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Case Study - Agro-Dealership Voucher Scheme in Zimbabwe

The Agro-Dealership Voucher Scheme in Zimbabwe used vouchers as a way to facilitate improvements in agricultural production, improve access to essential supplies, and therefore to increase the income and employment of rural smallholder farmers in the agricultural sector.

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Case Study - Agro-Dealership Voucher Scheme in Zimbabwe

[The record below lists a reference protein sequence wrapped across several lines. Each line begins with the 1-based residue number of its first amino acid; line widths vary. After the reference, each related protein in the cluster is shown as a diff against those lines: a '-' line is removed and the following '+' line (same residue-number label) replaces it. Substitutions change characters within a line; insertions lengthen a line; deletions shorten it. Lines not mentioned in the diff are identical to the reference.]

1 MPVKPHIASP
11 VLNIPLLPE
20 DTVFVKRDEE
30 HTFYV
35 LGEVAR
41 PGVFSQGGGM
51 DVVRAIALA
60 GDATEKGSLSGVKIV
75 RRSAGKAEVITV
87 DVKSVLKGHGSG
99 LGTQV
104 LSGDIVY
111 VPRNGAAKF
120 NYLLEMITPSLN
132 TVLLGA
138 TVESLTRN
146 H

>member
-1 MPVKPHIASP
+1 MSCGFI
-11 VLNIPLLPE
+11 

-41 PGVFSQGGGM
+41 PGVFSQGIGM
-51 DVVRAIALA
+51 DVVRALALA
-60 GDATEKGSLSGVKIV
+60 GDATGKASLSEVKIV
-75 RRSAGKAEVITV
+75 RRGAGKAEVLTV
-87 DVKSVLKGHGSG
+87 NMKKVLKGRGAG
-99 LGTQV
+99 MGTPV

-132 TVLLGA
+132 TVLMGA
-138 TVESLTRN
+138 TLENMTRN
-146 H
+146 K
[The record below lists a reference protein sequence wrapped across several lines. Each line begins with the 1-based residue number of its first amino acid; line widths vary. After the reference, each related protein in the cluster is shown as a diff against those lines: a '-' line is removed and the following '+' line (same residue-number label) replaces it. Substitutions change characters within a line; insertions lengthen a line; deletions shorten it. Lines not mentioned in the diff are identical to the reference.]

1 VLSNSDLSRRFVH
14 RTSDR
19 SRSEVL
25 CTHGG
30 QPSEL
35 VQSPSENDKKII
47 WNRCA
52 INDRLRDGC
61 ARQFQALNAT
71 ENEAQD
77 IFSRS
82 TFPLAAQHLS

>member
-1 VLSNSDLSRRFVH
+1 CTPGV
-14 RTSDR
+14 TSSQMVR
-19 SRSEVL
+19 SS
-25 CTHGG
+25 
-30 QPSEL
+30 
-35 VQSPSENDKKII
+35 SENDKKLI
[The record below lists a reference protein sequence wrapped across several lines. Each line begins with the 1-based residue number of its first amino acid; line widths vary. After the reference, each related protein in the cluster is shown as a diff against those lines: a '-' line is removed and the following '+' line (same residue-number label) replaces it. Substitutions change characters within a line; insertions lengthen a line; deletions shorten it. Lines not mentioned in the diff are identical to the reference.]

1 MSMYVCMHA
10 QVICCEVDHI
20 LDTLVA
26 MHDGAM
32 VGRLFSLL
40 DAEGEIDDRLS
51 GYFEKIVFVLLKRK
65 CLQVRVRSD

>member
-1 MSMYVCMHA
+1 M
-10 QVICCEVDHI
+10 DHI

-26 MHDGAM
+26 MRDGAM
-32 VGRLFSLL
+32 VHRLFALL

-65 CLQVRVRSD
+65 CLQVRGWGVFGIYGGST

1. 1. Agro-Dealership Voucher Scheme -Zimbabwe Key points Donor: USAID/Africare Dates: Dec 2009 – May 2011 Sector: Agriculture Location: Mashonaland Central Province, Zimbabwe Successes: 25,338 smallholder farmers benefitted through greater access to inputs. Finance and advice services transformed. Impact Awards winner 2011 Background The aim of the Mashonaland Livelihoods Restoration Project (MLRP) is to restore the livelihoods of rural people in the Mashonaland Central Province of Zimbabwe. This is a pilot project, intended to demonstrate the efficacy, sustainability and potential for impact at scale of this approach. Objective: To increase income and employment of 2,032 rural smallholder farmers in Guruve district by June 2011 by facilitating improvements in agricultural production and improved relations between market actors. The problems: • Despite agriculture being the major livelihood activity in the area, limited supply of agricultural inputs such as improved seed varieties, fertilizers and agro- chemicals, adversely affected agricultural productivity. • The introduction of the multiple currencies in 2009 resulted in improvements in supply of agricultural commodities but smallholder farmers in the communal areas still faced the challenge of accessing critical agricultural inputs. • Because agricultural inputs were not easily available in local ward shops, smallholder farmers in Guruve resorted to travelling large distances to access inputs at Guruve Centre. 1